I know, I know, I'm being fatalistic. But there are benefits to fatalism; "It's no good," Jesus told the apostle Paul, "to kick against the goads"--meaning that attacking others in order to justify oneself is tantamount to courting madness. Jesus offers Paul this insight, Paul tells us in Acts 26, as advice to stop being such a Pharisee about everything, to stop wonkishly banging the fledgling Christian movement over the head with his Torah, and to start noticing the strange warming and pulse-quickening taking place in his heart every time he stumbled over some evidence that Jesus is Lord.
Paul, it turns out, was kicking those Christian goads out of a futile desire to maintain a system that needn't be maintained; this was not his faith-system's enemy but its fulfillment that he was railing against. Jesus wanted him to stop stubbing his toe and start dancing, for Messiah had come and all things were being made new.
Paul, to his credit, stopped kicking and started dancing. Many of us--some of us intermittently and too many of us persistently--prefer to kick. That is Robert Farrar Capon's chief complaint, as I understand it, in his three-volume series on the parables of Jesus, compiled in the Eerdmans book Kingdom, Grace, Judgment. I've been loving this book for 515 pages; I blew a lot of ink underlining and starring stuff. I'll be chewing on some of his insights for a long time coming, but one of them isn't so much a chin-stroker as it is, in my mind, a no-brainer.
As a publishing professional in the Christian book industry, I'm awash in a sea of nitpicking. In fact, nitpicking is my particular field: I edit people's books, which contrary to far too many of even my friends' opinion is far more than glorified spell-checking and comma-fascism. No, I nit-pick people's ideas, back-seat-driving the Ford Festivas of their faith. "Turn here," I wheeze; "I wish you had taken the tollway," I sneer; "Just let me off here," I pout, "this car isn't going anywhere." That's how I make my living: kicking other people in the goads.
I justify my vocation by a simple acknowledgment: better to get your goads kicked in private than to have them punted and pelted in public. Editing in this respect is a pre-emptive strike, since the one thing we can count on in Christendom, as in the marketplace of all ideas, is the axiom branded on my friend Dan's blog: "Whatever you do [or, in this case, type], there will be critics."
I won't go into the psychology behind the pervasive impulse to tear down other people's constructs. Suffice to say that people predictably attack one another's ideas, and only a precious few recognize their capacity to do so and make efforts to constrain themselves. But one big dividing line between those who critique and those who suffer their critique is the line of entrenched institutionalism. And "suffer" is the right word for the impact when the critique comes from those with tenure: well-intended thinkers and doers are marginalized and even demonized for daring to meander away from the status quo or the orthodox opinion; they're excommunicated or worse for tipping sacred cows, or even for pointing out their spilt milk or--if I may be permitted to take an analogy slightly too far--the stench of their manure.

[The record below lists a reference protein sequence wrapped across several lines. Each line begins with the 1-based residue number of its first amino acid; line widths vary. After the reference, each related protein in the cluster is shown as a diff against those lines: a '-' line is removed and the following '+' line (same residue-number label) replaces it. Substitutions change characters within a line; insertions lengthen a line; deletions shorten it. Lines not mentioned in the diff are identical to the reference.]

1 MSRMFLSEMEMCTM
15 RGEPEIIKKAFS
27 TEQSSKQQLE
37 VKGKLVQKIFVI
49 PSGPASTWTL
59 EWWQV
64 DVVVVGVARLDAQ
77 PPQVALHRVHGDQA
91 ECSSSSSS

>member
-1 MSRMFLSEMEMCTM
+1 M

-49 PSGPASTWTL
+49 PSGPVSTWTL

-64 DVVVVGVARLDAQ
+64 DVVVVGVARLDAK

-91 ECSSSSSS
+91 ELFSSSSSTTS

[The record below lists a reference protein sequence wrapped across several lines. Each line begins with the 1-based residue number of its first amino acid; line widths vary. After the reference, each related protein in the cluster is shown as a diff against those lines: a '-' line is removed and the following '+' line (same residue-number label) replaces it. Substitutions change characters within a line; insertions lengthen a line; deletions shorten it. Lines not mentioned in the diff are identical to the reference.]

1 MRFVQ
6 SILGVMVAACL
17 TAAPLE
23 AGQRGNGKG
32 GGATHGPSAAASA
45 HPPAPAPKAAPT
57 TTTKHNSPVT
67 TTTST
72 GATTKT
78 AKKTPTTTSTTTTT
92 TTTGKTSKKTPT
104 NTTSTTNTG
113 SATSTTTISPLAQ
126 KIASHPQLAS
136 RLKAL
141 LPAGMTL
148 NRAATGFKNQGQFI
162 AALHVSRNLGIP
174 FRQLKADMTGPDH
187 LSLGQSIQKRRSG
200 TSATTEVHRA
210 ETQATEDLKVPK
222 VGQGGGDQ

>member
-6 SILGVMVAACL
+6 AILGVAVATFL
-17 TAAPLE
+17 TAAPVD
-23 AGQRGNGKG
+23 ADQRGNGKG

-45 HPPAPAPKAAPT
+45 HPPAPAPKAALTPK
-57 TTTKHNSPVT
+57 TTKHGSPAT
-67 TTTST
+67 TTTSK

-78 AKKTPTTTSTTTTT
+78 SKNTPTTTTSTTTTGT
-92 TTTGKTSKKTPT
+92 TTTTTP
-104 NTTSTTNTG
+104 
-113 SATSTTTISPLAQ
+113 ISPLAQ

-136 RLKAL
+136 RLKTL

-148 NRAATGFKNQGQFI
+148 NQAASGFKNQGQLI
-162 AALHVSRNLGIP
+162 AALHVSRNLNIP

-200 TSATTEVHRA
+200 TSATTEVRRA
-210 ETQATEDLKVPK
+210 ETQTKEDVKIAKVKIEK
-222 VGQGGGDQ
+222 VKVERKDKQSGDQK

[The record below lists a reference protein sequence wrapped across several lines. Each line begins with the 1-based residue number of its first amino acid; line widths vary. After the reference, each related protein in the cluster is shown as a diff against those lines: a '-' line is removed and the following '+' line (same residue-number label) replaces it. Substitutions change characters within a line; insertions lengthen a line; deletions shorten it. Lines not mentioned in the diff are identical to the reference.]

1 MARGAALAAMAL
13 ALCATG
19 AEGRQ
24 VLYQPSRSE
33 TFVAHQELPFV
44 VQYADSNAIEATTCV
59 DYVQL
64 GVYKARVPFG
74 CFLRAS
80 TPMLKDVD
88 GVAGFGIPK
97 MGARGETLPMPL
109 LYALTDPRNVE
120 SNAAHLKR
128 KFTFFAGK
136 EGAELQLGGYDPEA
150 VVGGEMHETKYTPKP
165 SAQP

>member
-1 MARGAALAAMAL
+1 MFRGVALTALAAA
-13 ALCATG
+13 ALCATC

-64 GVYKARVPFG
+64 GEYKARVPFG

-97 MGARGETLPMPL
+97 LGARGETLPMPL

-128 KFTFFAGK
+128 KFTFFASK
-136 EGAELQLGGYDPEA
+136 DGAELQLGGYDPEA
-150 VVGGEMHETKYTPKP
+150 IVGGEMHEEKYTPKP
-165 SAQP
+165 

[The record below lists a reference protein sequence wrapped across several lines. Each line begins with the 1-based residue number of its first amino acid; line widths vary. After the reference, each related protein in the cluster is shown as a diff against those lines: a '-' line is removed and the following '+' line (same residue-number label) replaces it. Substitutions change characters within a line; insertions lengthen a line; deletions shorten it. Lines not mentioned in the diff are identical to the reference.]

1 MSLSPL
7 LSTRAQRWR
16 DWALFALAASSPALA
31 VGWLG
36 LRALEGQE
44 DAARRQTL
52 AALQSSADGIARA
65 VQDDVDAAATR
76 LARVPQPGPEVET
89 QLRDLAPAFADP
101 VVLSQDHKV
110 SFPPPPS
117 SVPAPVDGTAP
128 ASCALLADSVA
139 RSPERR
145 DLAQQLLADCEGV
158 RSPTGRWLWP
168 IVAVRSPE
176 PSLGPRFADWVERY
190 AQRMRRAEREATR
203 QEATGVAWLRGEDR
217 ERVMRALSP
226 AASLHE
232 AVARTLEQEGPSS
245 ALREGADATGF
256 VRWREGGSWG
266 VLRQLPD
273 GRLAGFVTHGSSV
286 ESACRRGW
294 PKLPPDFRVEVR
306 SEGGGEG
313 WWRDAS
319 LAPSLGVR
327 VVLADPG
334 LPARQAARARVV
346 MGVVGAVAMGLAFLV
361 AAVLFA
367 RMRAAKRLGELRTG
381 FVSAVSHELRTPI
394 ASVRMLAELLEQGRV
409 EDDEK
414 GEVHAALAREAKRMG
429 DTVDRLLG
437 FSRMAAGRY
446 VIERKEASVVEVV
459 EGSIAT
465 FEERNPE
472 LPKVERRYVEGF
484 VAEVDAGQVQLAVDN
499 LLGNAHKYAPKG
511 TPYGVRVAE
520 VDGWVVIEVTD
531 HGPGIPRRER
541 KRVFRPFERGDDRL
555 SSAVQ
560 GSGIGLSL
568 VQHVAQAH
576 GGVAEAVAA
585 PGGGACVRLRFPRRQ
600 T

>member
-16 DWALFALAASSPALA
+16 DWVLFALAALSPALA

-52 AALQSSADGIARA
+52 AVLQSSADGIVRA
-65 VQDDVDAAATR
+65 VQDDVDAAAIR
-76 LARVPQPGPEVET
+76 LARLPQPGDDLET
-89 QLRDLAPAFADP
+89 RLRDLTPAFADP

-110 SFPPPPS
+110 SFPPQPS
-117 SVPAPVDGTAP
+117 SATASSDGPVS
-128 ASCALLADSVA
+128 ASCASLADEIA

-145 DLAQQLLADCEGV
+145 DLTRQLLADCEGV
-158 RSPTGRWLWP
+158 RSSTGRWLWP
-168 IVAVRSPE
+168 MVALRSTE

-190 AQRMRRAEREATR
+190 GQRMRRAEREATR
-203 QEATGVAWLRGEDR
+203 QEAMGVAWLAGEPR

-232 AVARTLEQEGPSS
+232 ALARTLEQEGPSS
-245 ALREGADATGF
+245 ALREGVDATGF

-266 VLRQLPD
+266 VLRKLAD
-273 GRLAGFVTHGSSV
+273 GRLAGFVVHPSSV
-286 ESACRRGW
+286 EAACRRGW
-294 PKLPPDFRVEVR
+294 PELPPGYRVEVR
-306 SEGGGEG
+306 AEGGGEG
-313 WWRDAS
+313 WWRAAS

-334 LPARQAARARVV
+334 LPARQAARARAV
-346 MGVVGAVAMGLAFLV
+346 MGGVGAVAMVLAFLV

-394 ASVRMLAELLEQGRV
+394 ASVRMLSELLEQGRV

Capon addresses this power-driven impulse toward character assassination in a passing comment; he doesn't dwell on it, so I'm doing so on his behalf:
Powers that be are always expert sniffers of the wind and testers of the waters. They can spot a threat to their system a mile off: all they need is half a sentence from a professor or the odd gesture from a political figure and their heresy alarm goes off. (p. 349)
I confess I have a few people in mind as I read, type and post this. Capon wrote this two decades ago; for all I know, he may be on the side of the wind-sniffers and water-testers in the controversies I'm thinking of. But what such prescience on his part tells me is that
*No age is safe from those who protect power by kicking those who operate outside of it.
*None of us is immune to the impulse to protect our own power by any means necessary.
Given that Capon sees Jesus as working through leastness, lostness, littleness and lifelessness, and given our predilection to acquire and protect power, it's possible that our only hope for keeping in step with Christ as Lord is to actively and perpetually marginalize and excommunicate ourselves, and only then to raise concerns about the orthodoxy of others. Maybe--just maybe--anything else is of the devil.